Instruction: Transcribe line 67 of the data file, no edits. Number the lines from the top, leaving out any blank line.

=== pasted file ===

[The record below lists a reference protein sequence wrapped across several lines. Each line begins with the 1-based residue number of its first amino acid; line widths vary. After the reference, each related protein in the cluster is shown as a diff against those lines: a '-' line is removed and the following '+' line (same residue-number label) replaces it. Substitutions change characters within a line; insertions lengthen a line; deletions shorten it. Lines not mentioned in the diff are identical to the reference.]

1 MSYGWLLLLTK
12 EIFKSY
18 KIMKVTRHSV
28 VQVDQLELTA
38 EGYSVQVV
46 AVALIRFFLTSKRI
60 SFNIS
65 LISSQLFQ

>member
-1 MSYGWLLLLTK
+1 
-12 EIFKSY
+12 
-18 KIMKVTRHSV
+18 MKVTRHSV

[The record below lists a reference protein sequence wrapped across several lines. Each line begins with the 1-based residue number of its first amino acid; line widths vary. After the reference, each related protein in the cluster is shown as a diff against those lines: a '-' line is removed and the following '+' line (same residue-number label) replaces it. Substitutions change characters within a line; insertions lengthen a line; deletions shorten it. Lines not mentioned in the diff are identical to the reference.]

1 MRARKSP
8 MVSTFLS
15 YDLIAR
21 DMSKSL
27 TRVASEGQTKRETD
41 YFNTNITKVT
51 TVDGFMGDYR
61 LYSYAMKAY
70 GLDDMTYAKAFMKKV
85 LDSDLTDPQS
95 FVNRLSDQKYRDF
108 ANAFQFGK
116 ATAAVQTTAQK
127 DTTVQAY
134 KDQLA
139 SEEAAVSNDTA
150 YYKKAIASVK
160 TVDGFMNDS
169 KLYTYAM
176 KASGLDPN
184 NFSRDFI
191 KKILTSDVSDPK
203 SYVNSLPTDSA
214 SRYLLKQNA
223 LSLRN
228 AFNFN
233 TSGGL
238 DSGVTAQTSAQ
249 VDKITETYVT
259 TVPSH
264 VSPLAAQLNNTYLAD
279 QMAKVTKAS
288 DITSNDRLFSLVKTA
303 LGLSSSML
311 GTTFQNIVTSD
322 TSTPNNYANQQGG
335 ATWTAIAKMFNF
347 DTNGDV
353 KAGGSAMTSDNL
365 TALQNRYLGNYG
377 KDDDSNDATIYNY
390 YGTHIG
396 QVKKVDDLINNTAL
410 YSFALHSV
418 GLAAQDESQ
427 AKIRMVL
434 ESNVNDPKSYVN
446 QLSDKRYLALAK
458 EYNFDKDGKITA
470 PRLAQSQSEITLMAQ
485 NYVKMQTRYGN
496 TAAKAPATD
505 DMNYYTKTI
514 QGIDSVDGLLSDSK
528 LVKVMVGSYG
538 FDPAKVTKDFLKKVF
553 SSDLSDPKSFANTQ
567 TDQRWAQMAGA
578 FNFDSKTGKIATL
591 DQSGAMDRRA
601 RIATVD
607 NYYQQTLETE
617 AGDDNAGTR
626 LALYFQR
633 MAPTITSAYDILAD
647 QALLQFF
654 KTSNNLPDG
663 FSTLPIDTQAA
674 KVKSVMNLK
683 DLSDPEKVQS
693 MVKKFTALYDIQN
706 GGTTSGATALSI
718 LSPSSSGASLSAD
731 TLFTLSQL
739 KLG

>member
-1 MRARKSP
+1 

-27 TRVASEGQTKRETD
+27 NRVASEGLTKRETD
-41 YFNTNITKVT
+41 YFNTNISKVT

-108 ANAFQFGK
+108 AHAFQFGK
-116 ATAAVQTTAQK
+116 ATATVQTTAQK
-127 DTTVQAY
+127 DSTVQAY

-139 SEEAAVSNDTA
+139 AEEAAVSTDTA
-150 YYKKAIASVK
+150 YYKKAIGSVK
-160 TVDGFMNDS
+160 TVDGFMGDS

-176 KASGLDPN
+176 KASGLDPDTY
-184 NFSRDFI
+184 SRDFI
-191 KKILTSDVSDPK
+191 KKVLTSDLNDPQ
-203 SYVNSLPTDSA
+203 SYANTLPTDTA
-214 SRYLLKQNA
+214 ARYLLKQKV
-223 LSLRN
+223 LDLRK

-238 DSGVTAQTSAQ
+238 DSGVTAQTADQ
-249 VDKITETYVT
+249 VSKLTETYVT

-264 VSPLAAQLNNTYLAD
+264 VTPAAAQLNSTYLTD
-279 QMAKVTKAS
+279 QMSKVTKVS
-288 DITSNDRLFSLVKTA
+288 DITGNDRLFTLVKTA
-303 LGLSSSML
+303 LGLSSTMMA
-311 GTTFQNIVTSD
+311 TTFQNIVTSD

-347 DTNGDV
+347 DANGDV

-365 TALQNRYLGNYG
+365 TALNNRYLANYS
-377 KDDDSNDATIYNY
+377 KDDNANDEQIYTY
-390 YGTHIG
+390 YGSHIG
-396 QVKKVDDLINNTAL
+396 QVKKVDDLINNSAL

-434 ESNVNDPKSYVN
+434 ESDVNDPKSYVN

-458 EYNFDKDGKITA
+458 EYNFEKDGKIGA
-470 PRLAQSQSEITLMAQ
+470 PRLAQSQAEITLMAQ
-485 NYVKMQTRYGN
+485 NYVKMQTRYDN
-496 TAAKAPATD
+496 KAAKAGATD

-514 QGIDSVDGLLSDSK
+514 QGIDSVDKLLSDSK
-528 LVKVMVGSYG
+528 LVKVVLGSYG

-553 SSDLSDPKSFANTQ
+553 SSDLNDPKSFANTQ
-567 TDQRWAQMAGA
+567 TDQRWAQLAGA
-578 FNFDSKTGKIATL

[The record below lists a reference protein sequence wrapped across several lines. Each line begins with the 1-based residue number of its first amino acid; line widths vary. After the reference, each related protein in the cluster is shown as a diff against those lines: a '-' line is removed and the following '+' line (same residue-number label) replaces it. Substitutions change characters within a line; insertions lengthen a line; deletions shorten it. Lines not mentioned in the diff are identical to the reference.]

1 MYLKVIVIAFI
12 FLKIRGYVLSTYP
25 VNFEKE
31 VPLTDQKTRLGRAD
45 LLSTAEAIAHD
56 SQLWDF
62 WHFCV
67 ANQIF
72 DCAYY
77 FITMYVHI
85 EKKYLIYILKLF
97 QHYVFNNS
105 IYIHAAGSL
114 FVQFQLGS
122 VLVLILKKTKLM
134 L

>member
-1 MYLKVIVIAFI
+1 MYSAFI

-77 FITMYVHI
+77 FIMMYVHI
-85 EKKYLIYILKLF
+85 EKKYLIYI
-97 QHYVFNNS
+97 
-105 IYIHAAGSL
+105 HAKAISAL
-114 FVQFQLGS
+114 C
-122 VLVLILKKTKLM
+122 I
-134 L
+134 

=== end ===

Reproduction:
470 PRLAQSQSEITLMAQ